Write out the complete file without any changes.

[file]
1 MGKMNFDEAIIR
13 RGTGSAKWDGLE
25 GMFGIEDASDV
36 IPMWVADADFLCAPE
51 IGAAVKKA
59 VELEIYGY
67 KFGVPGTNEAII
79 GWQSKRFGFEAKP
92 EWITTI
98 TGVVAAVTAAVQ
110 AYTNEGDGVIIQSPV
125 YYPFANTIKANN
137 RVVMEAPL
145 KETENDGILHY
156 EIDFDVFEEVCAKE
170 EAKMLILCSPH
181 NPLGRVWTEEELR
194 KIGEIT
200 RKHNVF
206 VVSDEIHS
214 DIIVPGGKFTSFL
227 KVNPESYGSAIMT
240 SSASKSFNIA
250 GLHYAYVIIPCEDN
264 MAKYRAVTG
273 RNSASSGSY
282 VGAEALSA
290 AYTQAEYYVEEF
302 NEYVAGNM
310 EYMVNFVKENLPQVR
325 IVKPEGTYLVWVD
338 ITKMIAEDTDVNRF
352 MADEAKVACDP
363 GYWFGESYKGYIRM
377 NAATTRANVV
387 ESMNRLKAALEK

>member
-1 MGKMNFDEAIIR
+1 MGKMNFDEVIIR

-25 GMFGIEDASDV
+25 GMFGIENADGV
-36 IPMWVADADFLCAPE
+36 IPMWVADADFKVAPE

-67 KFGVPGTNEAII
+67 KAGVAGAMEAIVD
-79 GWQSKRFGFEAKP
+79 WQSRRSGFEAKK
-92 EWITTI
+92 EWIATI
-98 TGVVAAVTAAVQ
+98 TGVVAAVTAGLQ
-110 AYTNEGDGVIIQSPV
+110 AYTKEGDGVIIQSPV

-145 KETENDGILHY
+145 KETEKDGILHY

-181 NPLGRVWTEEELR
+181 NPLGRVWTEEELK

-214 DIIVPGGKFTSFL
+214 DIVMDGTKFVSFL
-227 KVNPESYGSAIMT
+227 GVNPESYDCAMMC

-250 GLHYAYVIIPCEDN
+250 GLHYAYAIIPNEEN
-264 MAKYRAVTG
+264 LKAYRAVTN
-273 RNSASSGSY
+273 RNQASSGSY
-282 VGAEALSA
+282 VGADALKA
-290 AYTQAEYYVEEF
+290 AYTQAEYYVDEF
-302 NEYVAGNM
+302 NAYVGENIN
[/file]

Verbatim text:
1 MGKMNFDEAIIR
13 RGTGSAKWDGLE
25 GMFGIEDASDV
36 IPMWVADADFLCAPE
51 IGAAVKKA
59 VELEIYGY
67 KFGVPGTNEAII
79 GWQSKRFGFEAKP
92 EWITTI
98 TGVVAAVTAAVQ
110 AYTNEGDGVIIQSPV
125 YYPFANTIKANN
137 RVVMEAPL
145 KETENDGILHY
156 EIDFDVFEEVCAKE
170 EAKMLILCSPH
181 NPLGRVWTEEELR
194 KIGEIT
200 RKHNVF
206 VVSDEIHS
214 DIIVPGGKFTSFL
227 KVNPESYGSAIMT
240 SSASKSFNIA
250 GLHYAYVIIPCEDN
264 MAKYRAVTG
273 RNSASSGSY
282 VGAEALSA
290 AYTQAEYYVEEF
302 NEYVAGNM
310 EYMVNFVKENLPQVR
325 IVKPEGTYLVWVD
338 ITKMIAEDTDVNRF
352 MADEAKVACDP
363 GYWFGESYKGYIRM
377 NAATTRANVV
387 ESMNRLKAALEK

>member
-1 MGKMNFDEAIIR
+1 MGKMNFDEVIIR

-25 GMFGIEDASDV
+25 GMFGIENADGV
-36 IPMWVADADFLCAPE
+36 IPMWVADADFKVAPE

-67 KFGVPGTNEAII
+67 KAGVAGAMEAIVD
-79 GWQSKRFGFEAKP
+79 WQSRRSGFEAKK
-92 EWITTI
+92 EWIATI
-98 TGVVAAVTAAVQ
+98 TGVVAAVTAGLQ
-110 AYTNEGDGVIIQSPV
+110 AYTKEGDGVIIQSPV

-145 KETENDGILHY
+145 KETEKDGILHY

-181 NPLGRVWTEEELR
+181 NPLGRVWTEEELK

-214 DIIVPGGKFTSFL
+214 DIVMDGTKFVSFL
-227 KVNPESYGSAIMT
+227 GVNPESYDCAMMC

-250 GLHYAYVIIPCEDN
+250 GLHYAYAIIPNEEN
-264 MAKYRAVTG
+264 LKAYRAVTN
-273 RNSASSGSY
+273 RNQASSGSY
-282 VGAEALSA
+282 VGADALKA
-290 AYTQAEYYVEEF
+290 AYTQAEYYVDEF
-302 NEYVAGNM
+302 NAYVGENIN